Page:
Thursday, December 17, 2015

To Quaff or Not to Quaff - alchemical items in low fantasy campaigns

                Since I earlier discussed alchemy as a source of magical power in a sword and sorcery setting, I feel it is pertinent to talk about the kind of items an alchemist (or witch, shaman, etc.) may be able to provide for your players in a low fantasy setting. I am not going to talk about items of necessarily great power, because, as discussed already, those should be relatively few and far between in your game. Further, I would draw the general distinction between what can be made via alchemy and its lower magic cousins from the traditional crafting of magical items is the consumable nature of the item.
 I would caution against giving any alchemical item the ability to recharge its abilities; an item with such a property should be the result of magic on a more grand scale, and should absolutely not be available for purchase. Alchemical items can be grouped, I believe, into the following groups: mundane, quasi-mystical, and supernatural. Before I jump in, just one more caveat: alchemical items should be expensive. If you are going to include items like this for sale in a low fantasy game, I encourage you to adopt some of the suggestions from my post on in game economy.
The Mundane
                Some of the items that alchemists will be able to produce will be mundane by the standards of people such as ourselves that live in a highly technological world. The thing to remember is that in a world where the vast majority of people are illiterate and toiling in very labor intensive agricultural occupations, knowledge that does not directly tie in to someone’s day-to-day activities is a luxury that few possess. In this sort of backdrop, anything requiring years of study to accomplish would be quite the feat indeed. Let’s look into some of those items.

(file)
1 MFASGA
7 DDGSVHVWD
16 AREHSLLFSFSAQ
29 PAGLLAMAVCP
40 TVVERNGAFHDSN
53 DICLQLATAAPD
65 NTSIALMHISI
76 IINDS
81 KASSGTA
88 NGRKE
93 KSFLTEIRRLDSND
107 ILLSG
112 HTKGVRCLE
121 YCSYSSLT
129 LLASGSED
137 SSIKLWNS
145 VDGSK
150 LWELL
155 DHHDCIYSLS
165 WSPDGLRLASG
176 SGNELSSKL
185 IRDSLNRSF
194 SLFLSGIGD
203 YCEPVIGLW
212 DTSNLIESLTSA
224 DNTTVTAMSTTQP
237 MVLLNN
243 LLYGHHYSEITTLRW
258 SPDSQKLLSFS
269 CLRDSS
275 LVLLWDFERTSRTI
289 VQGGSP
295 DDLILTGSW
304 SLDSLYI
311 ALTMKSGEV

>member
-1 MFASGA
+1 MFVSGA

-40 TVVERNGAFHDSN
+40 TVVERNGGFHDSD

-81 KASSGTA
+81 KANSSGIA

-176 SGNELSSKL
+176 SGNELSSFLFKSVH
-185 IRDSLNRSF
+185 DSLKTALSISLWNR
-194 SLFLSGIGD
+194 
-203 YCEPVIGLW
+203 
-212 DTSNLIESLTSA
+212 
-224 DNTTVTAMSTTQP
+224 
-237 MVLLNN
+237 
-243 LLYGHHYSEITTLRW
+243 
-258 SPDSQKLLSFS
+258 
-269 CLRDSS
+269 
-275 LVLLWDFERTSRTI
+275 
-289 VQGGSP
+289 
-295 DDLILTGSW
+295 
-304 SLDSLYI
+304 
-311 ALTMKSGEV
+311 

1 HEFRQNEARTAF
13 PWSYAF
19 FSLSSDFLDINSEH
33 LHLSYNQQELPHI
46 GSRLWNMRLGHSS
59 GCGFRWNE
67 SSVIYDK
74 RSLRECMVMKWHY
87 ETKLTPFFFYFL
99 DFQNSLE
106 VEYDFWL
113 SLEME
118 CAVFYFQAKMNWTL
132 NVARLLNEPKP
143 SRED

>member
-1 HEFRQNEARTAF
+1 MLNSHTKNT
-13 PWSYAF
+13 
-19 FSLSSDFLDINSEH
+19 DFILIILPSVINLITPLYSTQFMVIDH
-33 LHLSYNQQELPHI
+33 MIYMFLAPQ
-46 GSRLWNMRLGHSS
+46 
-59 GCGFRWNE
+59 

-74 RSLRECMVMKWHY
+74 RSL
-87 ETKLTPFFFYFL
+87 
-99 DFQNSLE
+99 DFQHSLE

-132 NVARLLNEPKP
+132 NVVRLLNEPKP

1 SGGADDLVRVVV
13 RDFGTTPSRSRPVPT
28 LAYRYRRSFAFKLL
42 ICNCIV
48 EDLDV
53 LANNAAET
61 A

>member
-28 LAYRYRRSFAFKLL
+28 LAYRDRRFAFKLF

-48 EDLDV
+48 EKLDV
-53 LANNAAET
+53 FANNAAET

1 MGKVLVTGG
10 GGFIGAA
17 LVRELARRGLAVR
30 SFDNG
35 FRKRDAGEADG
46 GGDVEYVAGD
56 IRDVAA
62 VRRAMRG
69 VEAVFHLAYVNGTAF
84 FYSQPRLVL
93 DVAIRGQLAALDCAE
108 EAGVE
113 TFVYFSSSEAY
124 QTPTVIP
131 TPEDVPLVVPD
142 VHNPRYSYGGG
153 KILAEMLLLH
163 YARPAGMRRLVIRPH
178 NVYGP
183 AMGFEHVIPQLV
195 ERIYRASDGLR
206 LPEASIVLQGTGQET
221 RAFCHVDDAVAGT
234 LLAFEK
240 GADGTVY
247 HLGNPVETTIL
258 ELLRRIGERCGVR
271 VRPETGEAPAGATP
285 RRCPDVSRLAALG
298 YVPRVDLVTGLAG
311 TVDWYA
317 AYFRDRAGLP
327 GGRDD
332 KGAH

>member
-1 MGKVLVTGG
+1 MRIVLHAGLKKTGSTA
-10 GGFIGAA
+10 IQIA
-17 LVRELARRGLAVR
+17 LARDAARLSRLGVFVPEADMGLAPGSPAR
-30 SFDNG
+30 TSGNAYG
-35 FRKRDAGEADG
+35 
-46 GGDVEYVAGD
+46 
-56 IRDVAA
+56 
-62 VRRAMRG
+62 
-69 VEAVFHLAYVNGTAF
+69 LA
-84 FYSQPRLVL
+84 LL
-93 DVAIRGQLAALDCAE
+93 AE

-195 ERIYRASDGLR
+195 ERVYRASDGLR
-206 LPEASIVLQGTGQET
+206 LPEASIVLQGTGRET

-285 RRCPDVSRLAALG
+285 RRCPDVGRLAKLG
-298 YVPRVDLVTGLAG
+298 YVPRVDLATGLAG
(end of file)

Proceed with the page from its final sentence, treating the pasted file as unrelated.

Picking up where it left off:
Healer kits
While magical healing is very rare in a low fantasy world, there have always been medicines. A healer’s kit would simply be an assortment of balms, salves, and herbal remedies which, when applied to the player character, will expedite the healing process. A generous DM may make it so the application of these kits will heal 1d4+ half the level of the alchemist hit points when used. If however you intend these items to not be instantaneous, I recommend sticking to increasing the amount of hit points healed per day (say two or three per day as opposed to just one). Either way, if you want to keep the threat level of your campaign consistently high, enforce the ruling that uses of these items do not stack and can only be used once per day.
                Specific Cures
Whereas a healer’s kit will help with the scrapes and cuts someone accumulates throughout an adventuring day, if a PC were to come down with the some kind of serious (non-magical) affliction, a more specific cure may need to be purchased. If you have a PC that has been poisoned, succumbed to the elements, or been stricken with a disease that is not fundamentally magical, an alchemist should be able to provide a cure. These cures should never be instantaneous, however. If a player character contracts a mundane disease, he/she should anticipate having to spend days in bed while the treatment is being administered. If the disease has a cumulative list of effects, these should stop accumulating upon the first use of the cure. It seems reasonable that every day of bed rest and treatment will reverse one effect of the illness. The time needed (and thus money spent) on the cure should be dependent upon how far the illness has advanced.
Incredibly dangerous, difficult to procure, and undoubtedly illegal, poisons are among the main reasons that the common person (and the local government) would be weary of alchemists. Poisons should always be made out of rare and expensive materials, otherwise the players are likely to become too apt to employ them, thereby upsetting game balance. Because of the highly volatile nature of poison making, the process should take days for an alchemist to complete even if he/she does have the all of the necessary component on hand. In general, however, an alchemist will not have the materials to make any/every kind of poison the desired by the player characters, though he/she may possess most. If a player character does want to have a potent poison produced by the alchemist, mere payment will not suffice (though it will definitely be a component). Characters will have to first earn the trust of the alchemist and then complete a side-quest wherein they get the necessary alchemical reagents needed to produce the poison. Depending on what is needed, this could force the PCs to travel great distances or deal with unscrupulous characters.